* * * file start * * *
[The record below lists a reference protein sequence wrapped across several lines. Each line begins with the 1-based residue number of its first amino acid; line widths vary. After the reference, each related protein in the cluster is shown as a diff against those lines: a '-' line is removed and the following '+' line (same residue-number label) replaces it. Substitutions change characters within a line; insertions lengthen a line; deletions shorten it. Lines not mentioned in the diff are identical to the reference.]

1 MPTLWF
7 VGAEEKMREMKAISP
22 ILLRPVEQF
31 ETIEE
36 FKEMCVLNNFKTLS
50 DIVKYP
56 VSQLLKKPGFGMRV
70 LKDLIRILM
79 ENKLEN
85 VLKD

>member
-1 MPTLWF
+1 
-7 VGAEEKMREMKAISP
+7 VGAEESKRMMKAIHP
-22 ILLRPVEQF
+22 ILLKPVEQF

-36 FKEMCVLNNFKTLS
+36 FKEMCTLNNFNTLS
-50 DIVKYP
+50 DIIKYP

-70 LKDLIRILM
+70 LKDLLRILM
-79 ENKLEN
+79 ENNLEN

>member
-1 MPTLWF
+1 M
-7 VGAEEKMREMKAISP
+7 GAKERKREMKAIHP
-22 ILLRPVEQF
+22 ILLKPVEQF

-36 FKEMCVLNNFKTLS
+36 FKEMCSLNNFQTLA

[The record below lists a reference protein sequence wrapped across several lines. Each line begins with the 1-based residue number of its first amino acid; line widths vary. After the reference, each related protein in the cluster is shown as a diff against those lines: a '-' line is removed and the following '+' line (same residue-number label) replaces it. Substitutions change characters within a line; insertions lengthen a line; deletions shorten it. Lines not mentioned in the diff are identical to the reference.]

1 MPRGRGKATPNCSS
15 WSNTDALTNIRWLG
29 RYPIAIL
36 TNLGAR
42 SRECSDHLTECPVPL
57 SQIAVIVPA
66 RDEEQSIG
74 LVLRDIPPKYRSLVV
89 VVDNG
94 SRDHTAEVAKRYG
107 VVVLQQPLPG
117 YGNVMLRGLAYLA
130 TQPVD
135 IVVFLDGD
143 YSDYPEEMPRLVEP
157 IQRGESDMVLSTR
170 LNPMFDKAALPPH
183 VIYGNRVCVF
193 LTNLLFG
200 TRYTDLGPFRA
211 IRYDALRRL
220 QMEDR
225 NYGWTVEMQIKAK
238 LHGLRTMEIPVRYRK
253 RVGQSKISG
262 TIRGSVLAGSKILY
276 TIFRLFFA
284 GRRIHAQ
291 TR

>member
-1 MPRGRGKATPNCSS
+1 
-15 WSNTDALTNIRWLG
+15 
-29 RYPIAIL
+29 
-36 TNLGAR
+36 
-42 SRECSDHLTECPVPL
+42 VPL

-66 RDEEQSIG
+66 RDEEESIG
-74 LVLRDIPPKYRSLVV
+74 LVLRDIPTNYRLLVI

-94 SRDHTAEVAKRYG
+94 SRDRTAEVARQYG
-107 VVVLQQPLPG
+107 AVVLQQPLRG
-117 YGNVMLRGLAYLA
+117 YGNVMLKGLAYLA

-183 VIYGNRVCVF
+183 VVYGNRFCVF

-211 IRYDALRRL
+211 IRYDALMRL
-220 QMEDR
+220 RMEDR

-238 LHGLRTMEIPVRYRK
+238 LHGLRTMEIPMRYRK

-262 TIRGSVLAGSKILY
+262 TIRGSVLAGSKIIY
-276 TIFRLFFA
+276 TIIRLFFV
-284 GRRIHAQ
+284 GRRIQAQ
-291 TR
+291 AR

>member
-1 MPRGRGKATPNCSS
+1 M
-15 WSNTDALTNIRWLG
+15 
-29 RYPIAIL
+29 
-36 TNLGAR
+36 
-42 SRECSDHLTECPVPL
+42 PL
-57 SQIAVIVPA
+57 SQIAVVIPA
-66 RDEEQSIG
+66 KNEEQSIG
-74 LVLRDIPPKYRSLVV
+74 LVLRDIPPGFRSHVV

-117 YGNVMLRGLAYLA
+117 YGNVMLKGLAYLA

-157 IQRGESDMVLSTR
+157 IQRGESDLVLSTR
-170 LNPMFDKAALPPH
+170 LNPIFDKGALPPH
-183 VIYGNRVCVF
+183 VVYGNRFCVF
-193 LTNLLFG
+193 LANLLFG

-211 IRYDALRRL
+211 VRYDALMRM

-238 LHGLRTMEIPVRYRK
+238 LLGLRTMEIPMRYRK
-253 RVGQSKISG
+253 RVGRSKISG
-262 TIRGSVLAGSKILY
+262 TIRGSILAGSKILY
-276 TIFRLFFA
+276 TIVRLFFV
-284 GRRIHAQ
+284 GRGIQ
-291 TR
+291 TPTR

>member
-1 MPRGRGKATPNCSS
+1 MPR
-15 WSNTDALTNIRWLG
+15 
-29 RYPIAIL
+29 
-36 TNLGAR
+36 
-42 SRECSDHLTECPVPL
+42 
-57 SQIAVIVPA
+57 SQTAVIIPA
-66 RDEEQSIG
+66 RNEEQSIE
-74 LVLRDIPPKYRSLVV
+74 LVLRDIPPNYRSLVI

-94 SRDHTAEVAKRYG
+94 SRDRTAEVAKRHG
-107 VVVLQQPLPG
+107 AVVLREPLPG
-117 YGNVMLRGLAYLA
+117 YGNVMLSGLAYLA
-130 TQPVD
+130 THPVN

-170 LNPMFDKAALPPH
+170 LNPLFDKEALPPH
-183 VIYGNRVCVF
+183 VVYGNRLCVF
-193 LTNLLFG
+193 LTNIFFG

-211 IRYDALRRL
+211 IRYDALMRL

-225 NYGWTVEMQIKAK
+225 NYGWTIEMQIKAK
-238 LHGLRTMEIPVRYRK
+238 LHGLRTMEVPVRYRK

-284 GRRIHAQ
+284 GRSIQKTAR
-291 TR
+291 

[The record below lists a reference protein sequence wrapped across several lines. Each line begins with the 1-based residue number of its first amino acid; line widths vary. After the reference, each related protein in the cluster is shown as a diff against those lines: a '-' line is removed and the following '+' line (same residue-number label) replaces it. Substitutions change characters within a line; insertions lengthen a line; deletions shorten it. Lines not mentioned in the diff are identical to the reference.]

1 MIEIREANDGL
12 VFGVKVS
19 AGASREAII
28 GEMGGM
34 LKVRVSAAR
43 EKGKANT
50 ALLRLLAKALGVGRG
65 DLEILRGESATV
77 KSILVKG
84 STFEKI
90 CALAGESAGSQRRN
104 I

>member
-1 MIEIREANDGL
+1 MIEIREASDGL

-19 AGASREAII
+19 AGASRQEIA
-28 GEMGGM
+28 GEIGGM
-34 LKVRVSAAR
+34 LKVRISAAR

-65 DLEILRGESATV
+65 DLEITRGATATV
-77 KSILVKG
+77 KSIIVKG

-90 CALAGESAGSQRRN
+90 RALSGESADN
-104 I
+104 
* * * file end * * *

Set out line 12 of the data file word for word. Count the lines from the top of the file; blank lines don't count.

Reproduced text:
>member